My only critique is about the cover. It might confuse the new reader to Mr. Sweazy’s work. It is unique but obscure and one could say too cerebral. But once the reader tumbles to the idea behind the index card on the cover and the odd phrasing of ‘See Also —–‘ it’s extremely clever.  And I adore clever!

Postscript:  ‘See also’ references in an index refer to another entry that bears similarity to one where the reference is attached.
 

The three books in the Marjorie Trumaine Mystery series, See Also MurderSee Also Deception, and See Also Proof, all incorporate the See also reference since Marjorie’s main function in life is that of an indexer, a person who writes indexes. Each title is specific to the book, and denotes an event or a concept that bears similarity to another concept or event in the book. 

Did you miss my interview with Larry? Click  here
SEE ALSO PROOF available now

http://larrydsweazy.com/

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MY features INTERVIEWS with  best-selling AUTHORS!   Did you miss the past few months? March: Mystery (and Western) writer, Larry D. Sweazy.  April: World Traveler, Tal Gur. June: mystery author, Manning Wolfe.
                                                                                   
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Robert B. Parker’s Old Black Magic by Ace Atkins ~~ A Review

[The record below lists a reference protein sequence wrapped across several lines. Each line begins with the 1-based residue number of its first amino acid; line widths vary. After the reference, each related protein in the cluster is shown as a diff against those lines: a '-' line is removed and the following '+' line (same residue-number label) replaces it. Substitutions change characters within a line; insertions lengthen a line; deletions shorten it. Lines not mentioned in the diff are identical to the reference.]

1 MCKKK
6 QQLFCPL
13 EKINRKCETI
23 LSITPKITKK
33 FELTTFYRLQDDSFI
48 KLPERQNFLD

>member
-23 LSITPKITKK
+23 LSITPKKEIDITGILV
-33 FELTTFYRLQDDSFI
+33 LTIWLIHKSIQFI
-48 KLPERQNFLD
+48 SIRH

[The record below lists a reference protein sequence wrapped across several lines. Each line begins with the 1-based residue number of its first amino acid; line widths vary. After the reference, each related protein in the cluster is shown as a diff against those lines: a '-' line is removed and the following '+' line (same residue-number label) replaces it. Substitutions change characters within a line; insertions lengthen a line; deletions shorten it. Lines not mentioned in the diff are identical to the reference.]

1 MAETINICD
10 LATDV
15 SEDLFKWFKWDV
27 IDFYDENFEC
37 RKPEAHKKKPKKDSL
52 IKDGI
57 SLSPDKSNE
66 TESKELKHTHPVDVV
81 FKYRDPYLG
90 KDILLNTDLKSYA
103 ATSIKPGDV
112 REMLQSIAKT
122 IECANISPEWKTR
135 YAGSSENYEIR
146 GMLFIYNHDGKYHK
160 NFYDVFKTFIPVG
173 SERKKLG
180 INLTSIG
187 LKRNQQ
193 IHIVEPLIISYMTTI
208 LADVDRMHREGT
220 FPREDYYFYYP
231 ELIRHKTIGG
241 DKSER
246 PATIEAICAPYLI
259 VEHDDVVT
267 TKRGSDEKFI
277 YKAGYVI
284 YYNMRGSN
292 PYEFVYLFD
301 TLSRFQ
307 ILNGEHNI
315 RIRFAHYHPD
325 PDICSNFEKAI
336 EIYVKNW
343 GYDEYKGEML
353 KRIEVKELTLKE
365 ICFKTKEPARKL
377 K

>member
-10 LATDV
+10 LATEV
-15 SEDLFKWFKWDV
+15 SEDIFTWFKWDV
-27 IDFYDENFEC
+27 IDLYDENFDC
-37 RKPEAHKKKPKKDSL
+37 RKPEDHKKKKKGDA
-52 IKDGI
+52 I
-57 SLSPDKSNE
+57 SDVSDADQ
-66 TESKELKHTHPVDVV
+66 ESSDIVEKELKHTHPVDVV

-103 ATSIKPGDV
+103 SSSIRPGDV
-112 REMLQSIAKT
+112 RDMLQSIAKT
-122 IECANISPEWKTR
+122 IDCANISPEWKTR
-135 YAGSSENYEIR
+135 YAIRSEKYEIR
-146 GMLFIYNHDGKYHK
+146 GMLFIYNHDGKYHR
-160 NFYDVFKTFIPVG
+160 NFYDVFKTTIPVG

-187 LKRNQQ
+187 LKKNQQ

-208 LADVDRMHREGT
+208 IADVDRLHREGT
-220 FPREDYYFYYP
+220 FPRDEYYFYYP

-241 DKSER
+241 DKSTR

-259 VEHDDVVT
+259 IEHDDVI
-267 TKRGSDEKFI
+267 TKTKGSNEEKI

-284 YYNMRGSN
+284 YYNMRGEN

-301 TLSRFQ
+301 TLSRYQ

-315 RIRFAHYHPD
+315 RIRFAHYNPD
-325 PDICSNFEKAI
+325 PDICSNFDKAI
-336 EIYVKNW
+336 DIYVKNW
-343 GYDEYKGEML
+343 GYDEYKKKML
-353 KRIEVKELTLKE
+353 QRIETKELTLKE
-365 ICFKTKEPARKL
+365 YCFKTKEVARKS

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5 out of 5 quills   Old Black Magic by Ace Atkins  ~~  A Review

 

Once again Ace Atkins nails it!!  Old Black Magic is right up there with the best of Robert B. Parker’s previous books. 
But readers better brush up on the history of Boston, as seen through Parker’s eyes, the hoodlums and mobsters over the past twenty years (introduced in the Spenser series)  ’cause they all show back up, alive and dead. The biggest heist of millions of dollars in classic art from a museum in Boston and the case was never solved. It finally goes cold for over twenty years. Hired by the museum to find the art, Spenser and Vinnie Morris team up…odd bedfellows to say the least. ….and that’s all I’m giving you of the story line.